Florida Career Pathways Symposium Opens Dialogue on Career & Technical Education

Florida Career Pathways Network serves as a platform for educational practitioners and
leaders to collaborate on initiatives that are targeted to prepare students at the secondary and postsecondary level for the 21st century high-tech, high-skill and high-paying jobs. FCPN is considered a Principal in planning, implementing, evaluating and improving advancement of career pathways, career and technical education, and related education reform initiatives across Florida. Its cohort of members and partners that include educators, administrators, and employers have been effective in pooling extensive array of information aimed at providing a network of communication and resources for new and existing programs.

Given the scope and reach of FCPN’s outreach initiatives, FLATE is closely involved and has been a longtime member of the organization. As part of its ongoing involvement with statewide Career & Technical (CTE) programs, every year FLATE attends the FCPN symposium to share ideas and best practices, and provide professional development sessions for stakeholders and conference attendees across Florida who are involved in various aspects of CTE. This year FLATE facilitated three “best practice” sessions at the FCPN Symposium held last month in Jupiter Beach, FL.

Each of the Best Practice sessions were well attended, and evoked pertinent discussions about
the state of career and technical education in Florida and related issues. The Hillsborough County Manufacturing Academy was led by Ginger Clark, Vice President for Workforce Training at Hillsborough Community College; Roy Sweatman, Chief Executive Officer of Tampa-based Southern Manufacturing Technologies; Lauren Walden, Director for CTE program for Hillsborough County School District, and Ken Jones, Manager for Industry Strategic Initiatives for Hillsborough County. The session focused on strategic partnerships built between industry, education and workforce development agencies in Hillsborough County and how it could support strategies to increase the pipeline of talented workers for manufacturers with special emphasis in recruiting women, minorities and veterans. Attendees also learned about the award-winning statewide A.S degree in engineering technology with 10 specialization tracks developed by FLATE and offered in 19 state and community colleges across Florida, and got an overview about FLATE’s curriculum/credit credentialing activities, numerous outreach/recruitment and professional development resources geared to support and strengthen the future manufacturing workforce across the state.

The “What’s Made in Your Backyard?” breakout session featured STEM-centered, industry-

connected lesson plans for K-12 educators and included support materials for tours to high-tech industries, and resources to support technology career pathways and engage/recruit girls to STEM. FLATE provided several free giveaways intended to help raise educators’ and students’ awareness and interest in STEM. It Participants received samples of the latest “What’s Made in Your Backyard?” curriculum which is part of FLATE’s Made in Florida lesson plans for middle and high school students and educators. These FREE instructional resources provide students with real-world scenarios of high-tech manufacturing operations and manufacturers throughout Florida.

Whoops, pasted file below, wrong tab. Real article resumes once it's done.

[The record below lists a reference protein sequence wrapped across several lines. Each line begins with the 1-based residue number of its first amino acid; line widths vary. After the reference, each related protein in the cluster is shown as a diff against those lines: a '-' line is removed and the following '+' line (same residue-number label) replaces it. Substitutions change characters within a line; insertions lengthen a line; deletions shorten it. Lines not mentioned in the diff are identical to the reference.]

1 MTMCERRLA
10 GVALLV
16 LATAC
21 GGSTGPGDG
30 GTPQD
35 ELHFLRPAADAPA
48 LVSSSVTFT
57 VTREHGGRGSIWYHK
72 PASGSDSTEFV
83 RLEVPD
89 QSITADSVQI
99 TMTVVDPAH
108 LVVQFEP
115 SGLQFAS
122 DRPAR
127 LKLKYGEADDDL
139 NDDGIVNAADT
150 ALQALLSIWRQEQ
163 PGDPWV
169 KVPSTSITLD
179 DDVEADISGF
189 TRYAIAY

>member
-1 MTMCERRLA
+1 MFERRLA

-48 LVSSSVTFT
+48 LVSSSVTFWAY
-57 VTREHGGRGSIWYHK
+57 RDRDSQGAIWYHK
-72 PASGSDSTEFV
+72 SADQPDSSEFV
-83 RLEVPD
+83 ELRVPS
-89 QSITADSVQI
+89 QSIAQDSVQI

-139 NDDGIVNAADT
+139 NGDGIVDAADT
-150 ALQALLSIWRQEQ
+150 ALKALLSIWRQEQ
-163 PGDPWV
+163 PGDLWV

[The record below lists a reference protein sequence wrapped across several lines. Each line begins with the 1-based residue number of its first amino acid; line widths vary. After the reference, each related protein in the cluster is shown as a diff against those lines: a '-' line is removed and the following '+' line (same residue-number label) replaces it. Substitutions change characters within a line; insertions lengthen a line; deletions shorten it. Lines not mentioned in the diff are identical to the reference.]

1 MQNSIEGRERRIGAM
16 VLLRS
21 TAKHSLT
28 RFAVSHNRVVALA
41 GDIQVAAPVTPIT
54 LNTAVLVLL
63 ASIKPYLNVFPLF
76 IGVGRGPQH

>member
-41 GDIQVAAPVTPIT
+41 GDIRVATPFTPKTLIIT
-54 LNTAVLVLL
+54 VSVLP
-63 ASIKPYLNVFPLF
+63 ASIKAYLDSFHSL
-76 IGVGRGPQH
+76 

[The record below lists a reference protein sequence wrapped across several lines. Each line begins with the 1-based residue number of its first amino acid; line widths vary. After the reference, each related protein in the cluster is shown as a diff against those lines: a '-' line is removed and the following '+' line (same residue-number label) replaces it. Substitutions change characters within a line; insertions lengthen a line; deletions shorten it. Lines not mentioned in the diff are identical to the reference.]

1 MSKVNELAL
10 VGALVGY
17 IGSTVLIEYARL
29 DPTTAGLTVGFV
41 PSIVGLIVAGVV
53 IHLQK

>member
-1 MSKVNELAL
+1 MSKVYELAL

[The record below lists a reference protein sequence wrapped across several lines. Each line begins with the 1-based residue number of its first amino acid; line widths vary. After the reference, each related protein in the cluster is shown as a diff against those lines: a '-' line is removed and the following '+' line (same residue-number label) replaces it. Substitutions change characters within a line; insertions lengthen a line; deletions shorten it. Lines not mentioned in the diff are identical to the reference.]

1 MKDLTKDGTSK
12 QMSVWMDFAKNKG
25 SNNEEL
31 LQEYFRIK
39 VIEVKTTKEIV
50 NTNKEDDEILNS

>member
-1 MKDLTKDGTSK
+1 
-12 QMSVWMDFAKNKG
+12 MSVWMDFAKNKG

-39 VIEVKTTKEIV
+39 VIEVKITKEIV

The Recruiting & Retaining Females in Engineering and Engineering Technology Programs was another panel presentation facilitated by FLATE. Panelists for this Best Practices presentation were representative of women in STEM, and included Dr. Maria Mercedes Larrondo Petrie, Associate Dean of International Affairs and Professor of Computer Science and Engineering at Florida Atlantic University in Boca Raton, FL; Roxana Melendez, Professor of Engineering Technology at Palm Beach State College in Palm Beach, FL, and Danielly Orozco, Curriculum Manager for FLATE. The panel also included Jessica Nachtman, a female student enrolled in the AutoCAD class at PBSC.

Presentations focused on strategies, resources, successful modules, and first-hand accounts of
successful strategies used to recruit women and girls in STEM. This best practice panel considered the unique perspective of a group of female students, educators who could serve as role models for current/future women engineers. The session was punctuated by animated discussions and perspectives that extended even after the conclusion of the panel presentation. Notable remarks and feedback from the session included: “Image of STEM/engineering and engineering technician programs must change; Continue and increase resources to promote and engage females in these areas with images that attract females, even if this means using pink color or pink set of tools; help female students by creating more support organizations, tours, scholarships, mentors and child support.”

During the Awards Luncheon, Danielly Orozco, FLATE curriculum manager and each of the panelists received an Award for the Best Practices presentation. The best practice presentations are now available for download on FLATE’s Wiki. You can also access FLATE’s award-winning STEM resources on the Made in Florida website at www.madeinflorida.org, or contact Dr. Marilyn Barger, Executive Director of FLATE at barger@fl-ate.org.